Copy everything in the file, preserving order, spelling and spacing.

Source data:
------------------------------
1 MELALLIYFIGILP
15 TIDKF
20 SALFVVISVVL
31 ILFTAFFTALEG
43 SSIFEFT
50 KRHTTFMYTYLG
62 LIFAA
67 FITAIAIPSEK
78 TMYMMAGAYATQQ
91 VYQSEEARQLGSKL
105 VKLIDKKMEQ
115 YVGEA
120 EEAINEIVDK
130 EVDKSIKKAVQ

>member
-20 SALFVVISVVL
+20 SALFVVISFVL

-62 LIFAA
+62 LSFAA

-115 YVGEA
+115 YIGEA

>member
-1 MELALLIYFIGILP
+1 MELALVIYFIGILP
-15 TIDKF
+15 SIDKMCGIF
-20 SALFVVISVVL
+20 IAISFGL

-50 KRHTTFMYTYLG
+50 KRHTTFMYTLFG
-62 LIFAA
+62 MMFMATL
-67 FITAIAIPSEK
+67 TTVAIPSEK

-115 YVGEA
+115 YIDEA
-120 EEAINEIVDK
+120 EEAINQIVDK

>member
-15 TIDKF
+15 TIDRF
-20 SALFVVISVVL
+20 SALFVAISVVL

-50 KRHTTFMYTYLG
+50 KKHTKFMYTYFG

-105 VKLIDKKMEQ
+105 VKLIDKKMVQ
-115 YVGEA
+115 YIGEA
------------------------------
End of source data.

1 MELALLIYFIGILP
15 TIDKF
20 SALFVVISVVL
31 ILFTAFFTALEG
43 SSIFEFT
50 KRHTTFMYTYLG
62 LIFAA
67 FITAIAIPSEK
78 TMYMMAGAYATQQ
91 VYQSEEARQLGSKL
105 VKLIDKKMEQ
115 YVGEA
120 EEAINEIVDK
130 EVDKSIKKAVQ

>member
-20 SALFVVISVVL
+20 SALFVVISFVL

-62 LIFAA
+62 LSFAA

-115 YVGEA
+115 YIGEA

>member
-1 MELALLIYFIGILP
+1 MELALVIYFIGILP
-15 TIDKF
+15 SIDKMCGIF
-20 SALFVVISVVL
+20 IAISFGL

-50 KRHTTFMYTYLG
+50 KRHTTFMYTLFG
-62 LIFAA
+62 MMFMATL
-67 FITAIAIPSEK
+67 TTVAIPSEK

-115 YVGEA
+115 YIDEA
-120 EEAINEIVDK
+120 EEAINQIVDK

>member
-15 TIDKF
+15 TIDRF
-20 SALFVVISVVL
+20 SALFVAISVVL

-50 KRHTTFMYTYLG
+50 KKHTKFMYTYFG

-105 VKLIDKKMEQ
+105 VKLIDKKMVQ
-115 YVGEA
+115 YIGEA